Salary arbitration: It's the last bastion of sanity in the post-lockout, post-season NHL universe, where shock, awe and questionable paydays trump all.
So, why are league followers bagging on it? Consider us as confused as Kevin Lowe's hairstyle.
Arbitration is a controlled environment where everything comes out in the wash. If a player has issues, they will be brought up to ensure a truthful and accurate picture is presented. While the environment is not completely insulated from outside influence (i.e.: comparisons to similar players with desirable contracts), we know there is supposed to be a sense of rationality.
It's not pleasant to experience the types of topics brought to the table -- how teammates think your maturity level requires elevating, or being reminded how often you failed to score on a breakaway last season. However, the NHL is a business. The renegotiation of a contract is hardly the time for coddling.
It's difficult for an outsider to get worked up over a player who's worked over in an arbitration hearing. Even the most menial of players garner six-figure salaries. Whether those feelings carry over into the next season and erode a player's "team mentality" within the franchise depends on the person. One would hope a player could maintain a level head in the face of criticism, and remember that the Stanley Cup is not awarded to an individual. That being said, the cynics will claim that harping on a player holding a post-arbitration grudge is a fool's errand, insisting that NHLers play for themselves and the paycheque.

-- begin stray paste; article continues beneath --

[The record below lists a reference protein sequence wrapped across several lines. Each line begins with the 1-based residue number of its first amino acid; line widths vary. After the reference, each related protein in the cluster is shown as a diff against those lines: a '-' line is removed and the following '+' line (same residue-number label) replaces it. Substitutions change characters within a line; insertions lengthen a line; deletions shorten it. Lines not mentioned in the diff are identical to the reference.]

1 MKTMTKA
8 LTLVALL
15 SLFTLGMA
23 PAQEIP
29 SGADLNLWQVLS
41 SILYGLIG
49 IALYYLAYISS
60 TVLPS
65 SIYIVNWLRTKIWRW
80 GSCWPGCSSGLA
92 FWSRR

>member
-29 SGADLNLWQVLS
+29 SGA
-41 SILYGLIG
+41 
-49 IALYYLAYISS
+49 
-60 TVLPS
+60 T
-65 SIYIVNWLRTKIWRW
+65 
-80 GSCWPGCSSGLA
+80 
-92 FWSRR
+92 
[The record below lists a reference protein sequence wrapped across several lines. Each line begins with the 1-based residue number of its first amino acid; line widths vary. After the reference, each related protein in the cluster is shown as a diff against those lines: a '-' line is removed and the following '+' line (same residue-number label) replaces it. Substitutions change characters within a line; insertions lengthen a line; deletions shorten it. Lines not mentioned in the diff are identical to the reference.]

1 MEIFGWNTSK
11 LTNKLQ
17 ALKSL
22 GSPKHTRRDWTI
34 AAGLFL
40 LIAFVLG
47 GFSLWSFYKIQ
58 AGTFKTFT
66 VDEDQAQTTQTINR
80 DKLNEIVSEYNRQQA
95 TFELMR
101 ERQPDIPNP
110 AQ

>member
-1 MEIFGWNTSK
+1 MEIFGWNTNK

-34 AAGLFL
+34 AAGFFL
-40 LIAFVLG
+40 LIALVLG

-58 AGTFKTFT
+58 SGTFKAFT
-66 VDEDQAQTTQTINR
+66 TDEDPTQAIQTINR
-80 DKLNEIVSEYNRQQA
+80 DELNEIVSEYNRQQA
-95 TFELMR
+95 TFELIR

The most important and appealing aspect of arbitration is the use of an outside source to determine a player's worth. The arbitrator enters without an agenda -- no fan or franchise ties, and no urgency to outbid another GM. Arguments are heard and a one or two-year contract is handed out (after which a team can accept or walk away). No muss, no fuss.
In other words, it's a near-opposite approach to a restricted free agent being tendered an offer sheet.
Look at it this way: Do you believe Lowe's decision to sign forward Dustin Penner to a five-year, $21.25-million US offer sheet wasn't rooted in desperation?
We've all heard claims of the Oilers' Teflon-like nature -- no one wants to stick around. Allegedly, the only way Lowe can combat this problem is to pillage other teams' RFAs, in the hope that the franchises in question won't match the offers.
As for players' true worth, we're left to wonder how much it factored into the equation.
Let's not forget about the revenge factor. A player left with his nose out of joint from a sour arbitration can be dealt with in one form or another. A bitter, rival GM could make your life hell.
It almost makes the idea of facing an arbitrator look desirable, doesn't it?
Salary arbitration isn't an enjoyable or perfect system. But in an era where many are wondering how much has truly changed since the free-for-all spending years prior to the lockout, you have to be grateful for an oasis where rational heads are encouraged and allowed to prevail.